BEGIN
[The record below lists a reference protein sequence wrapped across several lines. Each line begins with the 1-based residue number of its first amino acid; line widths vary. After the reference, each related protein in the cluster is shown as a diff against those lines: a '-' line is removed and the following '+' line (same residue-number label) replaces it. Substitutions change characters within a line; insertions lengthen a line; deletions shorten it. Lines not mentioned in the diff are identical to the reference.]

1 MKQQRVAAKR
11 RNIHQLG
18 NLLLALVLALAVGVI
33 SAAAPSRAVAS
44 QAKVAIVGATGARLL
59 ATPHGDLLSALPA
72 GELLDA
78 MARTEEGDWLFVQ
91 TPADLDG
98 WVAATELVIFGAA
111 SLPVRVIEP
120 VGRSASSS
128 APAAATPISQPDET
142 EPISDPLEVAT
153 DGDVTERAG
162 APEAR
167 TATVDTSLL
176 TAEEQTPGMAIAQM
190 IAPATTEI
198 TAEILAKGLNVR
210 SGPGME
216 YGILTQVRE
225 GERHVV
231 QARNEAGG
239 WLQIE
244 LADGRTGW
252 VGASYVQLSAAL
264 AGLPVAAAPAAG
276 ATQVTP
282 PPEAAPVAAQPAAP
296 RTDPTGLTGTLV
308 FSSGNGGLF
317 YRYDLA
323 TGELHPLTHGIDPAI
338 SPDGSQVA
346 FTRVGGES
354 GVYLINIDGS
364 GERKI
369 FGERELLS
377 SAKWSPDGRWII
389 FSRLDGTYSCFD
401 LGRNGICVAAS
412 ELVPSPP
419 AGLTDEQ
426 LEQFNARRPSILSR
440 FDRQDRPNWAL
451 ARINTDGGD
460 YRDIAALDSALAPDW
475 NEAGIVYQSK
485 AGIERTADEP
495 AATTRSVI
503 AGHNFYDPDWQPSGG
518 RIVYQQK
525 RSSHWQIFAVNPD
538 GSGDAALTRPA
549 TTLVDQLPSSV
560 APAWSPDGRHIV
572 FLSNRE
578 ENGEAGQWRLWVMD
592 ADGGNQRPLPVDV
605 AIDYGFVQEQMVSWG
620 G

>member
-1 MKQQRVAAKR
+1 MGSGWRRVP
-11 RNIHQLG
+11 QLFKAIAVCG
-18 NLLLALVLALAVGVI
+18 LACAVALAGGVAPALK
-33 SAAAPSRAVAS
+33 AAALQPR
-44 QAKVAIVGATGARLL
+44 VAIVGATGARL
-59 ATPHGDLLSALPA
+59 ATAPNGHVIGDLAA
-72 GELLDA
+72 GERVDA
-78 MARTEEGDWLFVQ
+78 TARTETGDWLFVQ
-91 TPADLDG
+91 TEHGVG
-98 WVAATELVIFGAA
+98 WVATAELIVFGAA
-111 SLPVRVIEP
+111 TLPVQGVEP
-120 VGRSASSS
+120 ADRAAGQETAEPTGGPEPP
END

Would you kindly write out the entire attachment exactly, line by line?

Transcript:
[The record below lists a reference protein sequence wrapped across several lines. Each line begins with the 1-based residue number of its first amino acid; line widths vary. After the reference, each related protein in the cluster is shown as a diff against those lines: a '-' line is removed and the following '+' line (same residue-number label) replaces it. Substitutions change characters within a line; insertions lengthen a line; deletions shorten it. Lines not mentioned in the diff are identical to the reference.]

1 MKQQRVAAKR
11 RNIHQLG
18 NLLLALVLALAVGVI
33 SAAAPSRAVAS
44 QAKVAIVGATGARLL
59 ATPHGDLLSALPA
72 GELLDA
78 MARTEEGDWLFVQ
91 TPADLDG
98 WVAATELVIFGAA
111 SLPVRVIEP
120 VGRSASSS
128 APAAATPISQPDET
142 EPISDPLEVAT
153 DGDVTERAG
162 APEAR
167 TATVDTSLL
176 TAEEQTPGMAIAQM
190 IAPATTEI
198 TAEILAKGLNVR
210 SGPGME
216 YGILTQVRE
225 GERHVV
231 QARNEAGG
239 WLQIE
244 LADGRTGW
252 VGASYVQLSAAL
264 AGLPVAAAPAAG
276 ATQVTP
282 PPEAAPVAAQPAAP
296 RTDPTGLTGTLV
308 FSSGNGGLF
317 YRYDLA
323 TGELHPLTHGIDPAI
338 SPDGSQVA
346 FTRVGGES
354 GVYLINIDGS
364 GERKI
369 FGERELLS
377 SAKWSPDGRWII
389 FSRLDGTYSCFD
401 LGRNGICVAAS
412 ELVPSPP
419 AGLTDEQ
426 LEQFNARRPSILSR
440 FDRQDRPNWAL
451 ARINTDGGD
460 YRDIAALDSALAPDW
475 NEAGIVYQSK
485 AGIERTADEP
495 AATTRSVI
503 AGHNFYDPDWQPSGG
518 RIVYQQK
525 RSSHWQIFAVNPD
538 GSGDAALTRPA
549 TTLVDQLPSSV
560 APAWSPDGRHIV
572 FLSNRE
578 ENGEAGQWRLWVMD
592 ADGGNQRPLPVDV
605 AIDYGFVQEQMVSWG
620 G

>member
-1 MKQQRVAAKR
+1 MGSGWRRVP
-11 RNIHQLG
+11 QLFKAIAVCG
-18 NLLLALVLALAVGVI
+18 LACAVALAGGVAPALK
-33 SAAAPSRAVAS
+33 AAALQPR
-44 QAKVAIVGATGARLL
+44 VAIVGATGARL
-59 ATPHGDLLSALPA
+59 ATAPNGHVIGDLAA
-72 GELLDA
+72 GERVDA
-78 MARTEEGDWLFVQ
+78 TARTETGDWLFVQ
-91 TPADLDG
+91 TEHGVG
-98 WVAATELVIFGAA
+98 WVATAELIVFGAA
-111 SLPVRVIEP
+111 TLPVQGVEP
-120 VGRSASSS
+120 ADRAAGQETAEPTGGPEPP